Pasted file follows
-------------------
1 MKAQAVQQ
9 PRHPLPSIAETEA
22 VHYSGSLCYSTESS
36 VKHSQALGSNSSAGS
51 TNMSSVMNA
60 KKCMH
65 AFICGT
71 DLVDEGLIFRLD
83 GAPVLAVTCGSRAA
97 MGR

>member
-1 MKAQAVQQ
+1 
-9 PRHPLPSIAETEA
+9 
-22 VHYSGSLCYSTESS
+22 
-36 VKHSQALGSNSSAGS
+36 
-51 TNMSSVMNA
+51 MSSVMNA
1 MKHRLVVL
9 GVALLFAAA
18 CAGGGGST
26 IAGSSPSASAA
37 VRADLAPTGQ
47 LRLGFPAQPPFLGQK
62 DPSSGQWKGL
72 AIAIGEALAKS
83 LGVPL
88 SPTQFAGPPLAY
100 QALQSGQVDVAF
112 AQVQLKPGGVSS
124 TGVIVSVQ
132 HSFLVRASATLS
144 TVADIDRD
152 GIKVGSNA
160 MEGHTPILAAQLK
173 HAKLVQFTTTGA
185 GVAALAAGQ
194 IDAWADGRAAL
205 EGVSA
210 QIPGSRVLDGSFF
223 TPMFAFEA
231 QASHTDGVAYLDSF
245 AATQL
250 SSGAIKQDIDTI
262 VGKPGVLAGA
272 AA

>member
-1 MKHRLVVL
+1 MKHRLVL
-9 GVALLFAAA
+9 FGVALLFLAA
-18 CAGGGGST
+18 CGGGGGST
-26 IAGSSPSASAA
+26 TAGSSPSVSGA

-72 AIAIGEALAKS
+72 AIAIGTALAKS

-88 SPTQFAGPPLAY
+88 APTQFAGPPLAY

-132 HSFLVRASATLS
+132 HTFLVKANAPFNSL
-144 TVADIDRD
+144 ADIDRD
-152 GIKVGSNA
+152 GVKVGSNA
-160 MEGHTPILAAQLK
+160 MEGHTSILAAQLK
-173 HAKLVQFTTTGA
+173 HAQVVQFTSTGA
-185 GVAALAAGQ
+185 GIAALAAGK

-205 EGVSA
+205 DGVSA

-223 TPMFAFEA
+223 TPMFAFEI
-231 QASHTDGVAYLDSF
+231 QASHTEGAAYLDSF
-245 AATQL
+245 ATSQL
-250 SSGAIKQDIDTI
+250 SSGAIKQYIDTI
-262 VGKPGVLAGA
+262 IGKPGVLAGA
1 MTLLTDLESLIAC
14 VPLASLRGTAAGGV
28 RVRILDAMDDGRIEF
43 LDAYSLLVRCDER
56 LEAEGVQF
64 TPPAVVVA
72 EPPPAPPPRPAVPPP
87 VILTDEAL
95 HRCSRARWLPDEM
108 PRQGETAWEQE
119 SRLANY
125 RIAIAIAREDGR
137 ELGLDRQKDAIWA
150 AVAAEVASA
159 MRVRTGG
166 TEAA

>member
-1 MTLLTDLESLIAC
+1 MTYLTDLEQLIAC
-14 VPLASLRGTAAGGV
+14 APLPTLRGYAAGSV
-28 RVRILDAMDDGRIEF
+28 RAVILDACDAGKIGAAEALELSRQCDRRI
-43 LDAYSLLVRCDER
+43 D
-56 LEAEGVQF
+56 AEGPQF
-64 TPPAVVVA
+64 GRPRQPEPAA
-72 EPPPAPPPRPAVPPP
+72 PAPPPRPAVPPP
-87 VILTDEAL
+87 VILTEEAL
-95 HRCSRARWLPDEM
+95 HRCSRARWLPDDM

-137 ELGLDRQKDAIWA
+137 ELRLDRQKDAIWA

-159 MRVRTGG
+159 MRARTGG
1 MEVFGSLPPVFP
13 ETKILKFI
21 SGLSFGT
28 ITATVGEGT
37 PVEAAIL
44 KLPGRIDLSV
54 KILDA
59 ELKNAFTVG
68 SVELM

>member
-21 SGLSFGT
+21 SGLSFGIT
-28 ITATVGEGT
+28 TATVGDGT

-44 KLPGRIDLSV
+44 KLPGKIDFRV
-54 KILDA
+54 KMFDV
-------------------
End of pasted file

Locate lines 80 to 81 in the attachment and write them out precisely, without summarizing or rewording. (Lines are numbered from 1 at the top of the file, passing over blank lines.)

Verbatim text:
+231 QASHTEGAAYLDSF
-245 AATQL